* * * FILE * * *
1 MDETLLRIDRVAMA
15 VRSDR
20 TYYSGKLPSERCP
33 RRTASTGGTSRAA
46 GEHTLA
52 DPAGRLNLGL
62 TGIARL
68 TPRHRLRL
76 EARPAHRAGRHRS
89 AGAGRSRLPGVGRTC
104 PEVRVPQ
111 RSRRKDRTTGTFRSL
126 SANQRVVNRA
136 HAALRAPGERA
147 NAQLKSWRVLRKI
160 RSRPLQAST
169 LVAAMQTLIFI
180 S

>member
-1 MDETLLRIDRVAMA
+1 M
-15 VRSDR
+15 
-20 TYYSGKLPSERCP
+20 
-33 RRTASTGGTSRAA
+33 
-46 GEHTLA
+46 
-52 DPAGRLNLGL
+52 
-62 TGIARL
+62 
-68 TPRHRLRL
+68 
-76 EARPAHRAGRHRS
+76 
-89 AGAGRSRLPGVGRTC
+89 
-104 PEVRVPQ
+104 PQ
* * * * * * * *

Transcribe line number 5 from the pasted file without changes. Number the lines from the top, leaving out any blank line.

46 GEHTLA